release is a
is being made available only to a few enthusiasts who don't mind the
likelihood that the API will change before 3.x becomes stable.
Java API: new Variable semantics
A Variable must be
created with a name, e.g.
or as an anonymous variable
or as a dont-tell-me variable
Each binding within a solution is now
indexed by the name of
its associated Variable, hence
New variables returned in bindings are
given new, sequential names, e.g. "_283".
Each Variable instance within
a Java application is just a lexical token in the alternative Prolog
concrete syntax which Term and
its subclasses comprise. Two instances of Variable("X") are no different
from one shared instance: you are free to reuse such lexical elements,
but this has nothing to do with the sharing of variables which can
occur within a Prolog engine.
The bindings of anonymous and dont-tell-me
variables (i.e. those whose names begin with an underscore character)
are not returned to Java: use them to avoid the computational time and
space costs of constructing Term
representations of bindings in which you are not interested.
Java API: easier Term and Query construction
Now that Variables
are named, and bindings are keyed by the names of variables, it is
easier to construct Term (and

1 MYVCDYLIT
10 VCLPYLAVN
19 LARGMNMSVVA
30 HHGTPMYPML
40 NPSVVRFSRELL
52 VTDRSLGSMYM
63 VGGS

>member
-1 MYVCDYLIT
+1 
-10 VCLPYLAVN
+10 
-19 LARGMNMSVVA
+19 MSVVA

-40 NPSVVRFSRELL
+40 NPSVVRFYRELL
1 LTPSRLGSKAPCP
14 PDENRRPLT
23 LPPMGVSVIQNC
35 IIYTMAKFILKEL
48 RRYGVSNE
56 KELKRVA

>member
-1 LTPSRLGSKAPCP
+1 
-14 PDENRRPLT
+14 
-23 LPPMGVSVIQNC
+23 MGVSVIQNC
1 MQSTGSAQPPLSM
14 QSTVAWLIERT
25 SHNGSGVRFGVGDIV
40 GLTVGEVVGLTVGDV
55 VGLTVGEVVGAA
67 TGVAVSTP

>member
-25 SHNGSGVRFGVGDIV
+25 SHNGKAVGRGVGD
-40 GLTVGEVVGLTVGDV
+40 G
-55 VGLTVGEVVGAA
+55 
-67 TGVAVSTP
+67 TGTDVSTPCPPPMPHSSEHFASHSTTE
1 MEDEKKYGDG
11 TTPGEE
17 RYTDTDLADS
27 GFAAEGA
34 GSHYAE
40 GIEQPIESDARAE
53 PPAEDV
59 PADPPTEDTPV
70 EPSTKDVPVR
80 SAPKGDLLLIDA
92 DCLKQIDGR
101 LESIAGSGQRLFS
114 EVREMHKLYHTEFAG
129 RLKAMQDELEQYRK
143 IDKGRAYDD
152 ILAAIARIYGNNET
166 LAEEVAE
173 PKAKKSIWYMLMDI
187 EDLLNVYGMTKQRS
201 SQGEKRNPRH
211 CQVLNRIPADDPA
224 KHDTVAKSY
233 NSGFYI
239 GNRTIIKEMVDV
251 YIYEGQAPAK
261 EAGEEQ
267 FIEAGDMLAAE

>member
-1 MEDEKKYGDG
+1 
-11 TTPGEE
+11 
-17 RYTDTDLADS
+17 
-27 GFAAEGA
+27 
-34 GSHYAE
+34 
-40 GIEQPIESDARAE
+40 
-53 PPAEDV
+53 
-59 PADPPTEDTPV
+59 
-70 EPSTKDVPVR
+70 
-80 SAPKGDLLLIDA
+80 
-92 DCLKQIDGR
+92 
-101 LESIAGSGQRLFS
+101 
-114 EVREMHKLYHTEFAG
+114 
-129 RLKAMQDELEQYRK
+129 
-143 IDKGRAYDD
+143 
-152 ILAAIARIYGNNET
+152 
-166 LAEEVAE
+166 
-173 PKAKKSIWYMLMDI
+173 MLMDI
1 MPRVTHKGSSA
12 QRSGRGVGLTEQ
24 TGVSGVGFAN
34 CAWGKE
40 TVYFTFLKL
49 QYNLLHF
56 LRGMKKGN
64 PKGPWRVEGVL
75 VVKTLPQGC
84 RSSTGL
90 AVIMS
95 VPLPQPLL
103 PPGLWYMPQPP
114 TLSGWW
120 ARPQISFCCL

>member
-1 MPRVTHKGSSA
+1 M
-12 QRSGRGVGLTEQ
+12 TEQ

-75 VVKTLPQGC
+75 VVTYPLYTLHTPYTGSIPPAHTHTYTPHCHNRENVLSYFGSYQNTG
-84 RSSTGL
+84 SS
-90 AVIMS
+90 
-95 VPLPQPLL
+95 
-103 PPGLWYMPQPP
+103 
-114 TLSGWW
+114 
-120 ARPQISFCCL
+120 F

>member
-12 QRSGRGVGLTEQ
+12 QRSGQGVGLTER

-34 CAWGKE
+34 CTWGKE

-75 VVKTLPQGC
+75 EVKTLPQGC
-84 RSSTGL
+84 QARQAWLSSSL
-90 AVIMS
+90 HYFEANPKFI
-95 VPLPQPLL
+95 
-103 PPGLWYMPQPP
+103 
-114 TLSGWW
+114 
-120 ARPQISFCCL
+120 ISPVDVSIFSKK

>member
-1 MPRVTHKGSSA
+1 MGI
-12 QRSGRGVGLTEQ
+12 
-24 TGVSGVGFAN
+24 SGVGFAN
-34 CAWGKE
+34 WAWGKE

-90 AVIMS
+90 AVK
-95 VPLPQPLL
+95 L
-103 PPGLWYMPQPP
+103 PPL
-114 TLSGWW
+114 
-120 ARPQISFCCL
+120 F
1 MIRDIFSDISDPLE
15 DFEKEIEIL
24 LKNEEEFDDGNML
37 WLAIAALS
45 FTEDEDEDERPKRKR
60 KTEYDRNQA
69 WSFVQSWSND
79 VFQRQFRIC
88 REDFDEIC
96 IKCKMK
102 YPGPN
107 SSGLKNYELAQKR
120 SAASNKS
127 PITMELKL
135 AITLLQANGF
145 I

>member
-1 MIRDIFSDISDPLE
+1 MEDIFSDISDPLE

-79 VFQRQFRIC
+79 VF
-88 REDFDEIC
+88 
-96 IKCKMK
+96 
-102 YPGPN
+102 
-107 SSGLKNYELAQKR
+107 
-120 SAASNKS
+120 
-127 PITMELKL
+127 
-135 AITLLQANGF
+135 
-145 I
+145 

hence Query) instances.
This utility (NB liable to be renamed or moved into a different class)
converts a valid Prolog source text representation of a term into a
corresponding Term hierarchy:
Term jpl.Util.textToTerm( String sourcetext)
A new (in JPL 3.0.0) Query
Query( String sourcetext)
allows queries to be created from source text, e.g.
and oneSolution(), allSolutions() and nextSolution() will return
bindings of N
(but not of the dont-tell-me
returns a jpl.Integer
representing the Prolog integer value to which N was bound by the successful
call of the query.
Java API: deprecated methods
Java API: fixes
array methods inherited from java.lang.Object are now callable,
which cutely displays any Term
in a Swing tree view in a new window.
support non-virtual method calls, e.g. by
jpl_call(+Obj, +Class:Method, +Args, -Result)
finish the current tidy-up
passing (or returning) Prolog terms to Java by reference; we
might stash them in Prolog's recorded
database (see PL_record
in the SWI-Prolog Reference Manual), and return an instance of some
yet-to-be-designed JPL class which erases the recorded term when the
referring object is garbage-collected
convenience constructs in Prolog akin to import in Java, allowing
us to write e.g.
jpl_new('Timestamp', X, R)
when we mean
jpl_new('javax.sql.Timestamp', X, R)
renaming the package jpl more
globally: unfortunately, org.jpl has
already been taken :-)
ditching jpl.Util and
moving its (static, utility) methods into jpl.JPL
deprecate all .args(),
.arg0(), .arg1() methods and replace with
public final Term args;
require any Variable's
name to conform to Prolog source syntax, so that valid source texts can
be reconstructed from Term
instances by the toString()